S.F.W. by A.M. Wellman

S.F.W.

By
Email this review

KIRKUS REVIEW

An earlier version of this short and clever book appeared in Playboy after winning the magazine's college writing contest. And while it's no great work of art, Wellman's debut is utterly fresh, a satiric report from the generational barricades that's bound to make parents queasy, but that--in the movie version it's destined for--could easily rally kids to its heavy-metal nihilism. The premise is high concept: a self-described ""smart-assed kid"" from the run-down northeast suburbs of Detroit suddenly finds himself with a national forum from which to proclaim his simple message ""that nothing really matters."" (The title stands for the new teen anthem, ""So Fucking What?"") Cliff Paul Spab, a greasy-haired, acne-faced high-school dropout, captures the American imagination when he, along with four others, is held hostage in a 7-Eleven store for 36 days by a terrorist organization demanding total nuclear disarmament. Spab and a fellow Burger King worker, Joe Dice--two vulgar, rude, and obnoxious punks--perform nightly for the terrorists' video camera. And the tapes become the most-watched show in the country, with Spab's wicked sendups of TV culture earning him from Time magazine the sobriquet: ""the leader of the dark side of the Pepsi generation."" After two of the other hostages die, and the third--rich girl Wendy--starts sharing her stash, the three surviving teens spend their days completely zonked. Only when the beer runs out do they stage a semi-successful escape that ends with lots of bloodshed and a dead Joe Dice. Meanwhile, Spab is a cult hero, famous by accident, a most reluctant celebrity. Rather than cash in on his dubious fame--as does reformed Wendy--Spab takes a powder and watches the phenomenon develop from his room atop a closed movie theater in another depressed Michigan suburb. His inarticulate wit and wisdom--collected in the paperback cheapie The Essential Cliff Spab--make for lots of gross yuks, rendered here with total authenticity. If the plot and its flimsy epilogue add up to editorial overkill, that doesn't detract from this wild portrait of a Bart Simpson at 20, after years of substance abuse. Teen spleen with a vengeance--pump up the volume, kick out the jams.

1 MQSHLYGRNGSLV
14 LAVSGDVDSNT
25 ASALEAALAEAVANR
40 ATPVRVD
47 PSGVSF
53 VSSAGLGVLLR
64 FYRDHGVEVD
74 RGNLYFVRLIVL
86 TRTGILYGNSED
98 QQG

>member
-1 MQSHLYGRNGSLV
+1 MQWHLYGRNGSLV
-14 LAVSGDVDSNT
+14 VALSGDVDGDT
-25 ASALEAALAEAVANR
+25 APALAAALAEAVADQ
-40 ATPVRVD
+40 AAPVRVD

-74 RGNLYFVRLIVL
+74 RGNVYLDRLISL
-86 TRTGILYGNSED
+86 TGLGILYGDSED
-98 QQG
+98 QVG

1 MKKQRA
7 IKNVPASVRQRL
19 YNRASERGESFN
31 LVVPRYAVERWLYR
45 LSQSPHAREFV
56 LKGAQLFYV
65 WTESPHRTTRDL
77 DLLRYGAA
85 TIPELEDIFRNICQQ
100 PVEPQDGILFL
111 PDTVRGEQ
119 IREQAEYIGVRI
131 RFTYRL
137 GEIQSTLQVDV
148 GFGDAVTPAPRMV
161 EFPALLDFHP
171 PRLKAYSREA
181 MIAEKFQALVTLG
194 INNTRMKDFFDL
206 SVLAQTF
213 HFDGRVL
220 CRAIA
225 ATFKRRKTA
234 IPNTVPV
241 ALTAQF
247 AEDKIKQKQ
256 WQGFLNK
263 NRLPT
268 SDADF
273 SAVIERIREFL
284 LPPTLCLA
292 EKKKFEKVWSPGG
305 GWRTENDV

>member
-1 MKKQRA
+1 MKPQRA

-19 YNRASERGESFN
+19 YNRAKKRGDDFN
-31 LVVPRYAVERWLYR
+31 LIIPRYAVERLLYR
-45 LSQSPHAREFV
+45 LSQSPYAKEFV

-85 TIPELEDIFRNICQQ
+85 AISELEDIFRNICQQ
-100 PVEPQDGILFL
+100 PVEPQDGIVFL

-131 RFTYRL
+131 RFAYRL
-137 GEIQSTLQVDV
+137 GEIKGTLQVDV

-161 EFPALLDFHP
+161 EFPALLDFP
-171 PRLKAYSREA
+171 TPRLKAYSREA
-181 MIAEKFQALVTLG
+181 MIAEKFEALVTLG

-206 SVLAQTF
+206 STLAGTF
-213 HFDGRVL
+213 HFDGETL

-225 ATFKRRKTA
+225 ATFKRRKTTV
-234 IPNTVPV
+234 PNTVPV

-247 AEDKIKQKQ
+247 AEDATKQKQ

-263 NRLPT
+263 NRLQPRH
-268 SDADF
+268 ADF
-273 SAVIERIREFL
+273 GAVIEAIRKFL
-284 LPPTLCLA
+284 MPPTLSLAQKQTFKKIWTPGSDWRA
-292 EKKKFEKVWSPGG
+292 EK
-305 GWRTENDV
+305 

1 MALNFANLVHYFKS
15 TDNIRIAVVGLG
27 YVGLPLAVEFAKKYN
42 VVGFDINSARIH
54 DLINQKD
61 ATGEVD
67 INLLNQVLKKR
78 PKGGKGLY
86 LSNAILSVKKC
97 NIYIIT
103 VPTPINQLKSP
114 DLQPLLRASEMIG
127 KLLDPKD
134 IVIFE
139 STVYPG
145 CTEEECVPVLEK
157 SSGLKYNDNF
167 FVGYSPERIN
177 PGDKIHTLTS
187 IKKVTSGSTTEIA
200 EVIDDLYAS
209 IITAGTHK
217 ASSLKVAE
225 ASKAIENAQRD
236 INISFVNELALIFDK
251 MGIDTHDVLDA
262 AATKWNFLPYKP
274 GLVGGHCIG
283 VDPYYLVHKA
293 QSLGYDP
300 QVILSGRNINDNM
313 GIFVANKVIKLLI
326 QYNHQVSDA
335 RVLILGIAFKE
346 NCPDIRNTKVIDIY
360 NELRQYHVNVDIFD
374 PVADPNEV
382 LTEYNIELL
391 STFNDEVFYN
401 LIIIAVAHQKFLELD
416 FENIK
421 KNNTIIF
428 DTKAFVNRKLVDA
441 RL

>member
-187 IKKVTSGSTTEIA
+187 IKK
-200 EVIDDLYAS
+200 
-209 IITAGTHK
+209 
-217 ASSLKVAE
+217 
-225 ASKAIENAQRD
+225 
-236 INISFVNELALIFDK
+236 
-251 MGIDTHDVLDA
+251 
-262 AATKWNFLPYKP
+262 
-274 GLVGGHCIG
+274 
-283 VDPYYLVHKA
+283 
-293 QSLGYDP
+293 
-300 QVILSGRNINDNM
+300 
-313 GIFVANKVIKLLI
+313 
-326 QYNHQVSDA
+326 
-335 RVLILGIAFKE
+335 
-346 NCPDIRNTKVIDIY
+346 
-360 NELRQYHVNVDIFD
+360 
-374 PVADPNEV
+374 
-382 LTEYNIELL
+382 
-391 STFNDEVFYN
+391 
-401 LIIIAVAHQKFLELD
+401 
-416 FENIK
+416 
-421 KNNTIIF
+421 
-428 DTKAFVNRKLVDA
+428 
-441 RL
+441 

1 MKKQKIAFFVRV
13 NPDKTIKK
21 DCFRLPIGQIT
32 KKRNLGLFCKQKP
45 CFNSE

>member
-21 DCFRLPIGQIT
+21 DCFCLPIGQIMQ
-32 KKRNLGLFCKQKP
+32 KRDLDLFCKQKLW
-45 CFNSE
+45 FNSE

Pub Date: Jan. 1st, 1990
Publisher: Random House